Creating a Culture of Data-Driven Philanthropy
How do we as a nonprofit sector decide which nonprofits are doing a good job and which aren’t, and how do we communicate that to current and potential supporters? Watch dog groups often rely on spending and growth data for their analysis, but as Anjali Deshmukh asks, “If an organization could prove to you that they could eradicate homelessness, would you care as much about what they spent on salaries and staplers?” This guest post and Anjali’s organization, Nonprofit Finance Fund, may have you re-thinking what the term “bottom line” means for your nonprofit, and therefore how you communicate your effectiveness to your supporters. ~ Kivi
Guest Post by Anjali Deshmukh of Nonprofit Finance Fund
Measuring social impact and nonprofit effectiveness has been the white elephant for our sector since its inception. Unlike for-profits, where the bottom line often defines success or failure in black and white, nonprofits live in a world of grey, evaluated on their success in achieving their mission and on how they raise and spend their money.
But when the solutions to social problems are so incredibly complex, it’s not easy to come up with models for standardized assessment that we can have confidence in. On top of that, every organization is structured differently and has different financial needs to support its mission. In part, this is why donors use online ratings systems. When we’re faced with a massive library of data and a limited amount of time, we will inevitably seek out the easiest way to get the answers we need – even if we know that the shortcut may oversimplify the picture. (Think Wikipedia!)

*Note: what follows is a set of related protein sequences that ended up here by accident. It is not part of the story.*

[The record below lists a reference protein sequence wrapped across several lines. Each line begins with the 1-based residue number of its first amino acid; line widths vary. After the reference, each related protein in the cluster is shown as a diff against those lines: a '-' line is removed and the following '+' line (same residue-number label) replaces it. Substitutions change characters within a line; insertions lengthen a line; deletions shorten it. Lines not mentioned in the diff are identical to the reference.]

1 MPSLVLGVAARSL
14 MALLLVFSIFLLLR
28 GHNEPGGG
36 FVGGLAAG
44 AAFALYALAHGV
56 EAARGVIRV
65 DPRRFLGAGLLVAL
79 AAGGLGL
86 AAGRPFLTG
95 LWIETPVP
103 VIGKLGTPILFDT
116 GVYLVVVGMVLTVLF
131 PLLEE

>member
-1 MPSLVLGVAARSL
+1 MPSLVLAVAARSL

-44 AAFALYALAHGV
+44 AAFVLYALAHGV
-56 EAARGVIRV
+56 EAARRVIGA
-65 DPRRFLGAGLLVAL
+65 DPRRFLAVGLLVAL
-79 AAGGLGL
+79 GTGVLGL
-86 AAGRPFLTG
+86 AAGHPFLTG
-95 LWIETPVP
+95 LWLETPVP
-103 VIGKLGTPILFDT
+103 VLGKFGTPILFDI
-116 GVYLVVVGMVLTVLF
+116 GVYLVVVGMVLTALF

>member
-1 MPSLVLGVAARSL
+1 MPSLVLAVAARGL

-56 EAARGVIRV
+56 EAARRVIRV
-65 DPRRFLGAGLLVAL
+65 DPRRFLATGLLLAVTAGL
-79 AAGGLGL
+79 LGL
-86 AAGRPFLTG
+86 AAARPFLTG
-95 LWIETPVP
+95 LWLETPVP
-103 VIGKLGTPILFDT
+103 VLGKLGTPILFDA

The problem is that the ratios most commonly used for rapid analysis, typically focused on spending or growth, are not accurate measures of either organizational health OR social impact. When nonprofit supporters use these metrics to make funding decisions, they contribute to a cycle that awards nonprofits for operating on razor-thin margins, ultimately distracting them from where their vision needs to be: on solving social problems. After all, if an organization could prove to you that they could eradicate homelessness, would you care as much about what they spent on salaries and staplers?
A Simple Picture of How We Give
Making the right data easier to access and understand helps donors stay focused on what matters: the achievement of social impact. But data doesn’t factor into giving for everyone. On one end of the philanthropy continuum, many “traditional donors” make investments based on their passion for mission and their personal relationships.
In the middle are the “engaged donors” who want data to inform their decisions, but don’t have enough time and money to go far beyond what’s readily available through online ratings. While they’re interested in data, they don’t do a comprehensive analysis to determine which organizations are the most stable and effective.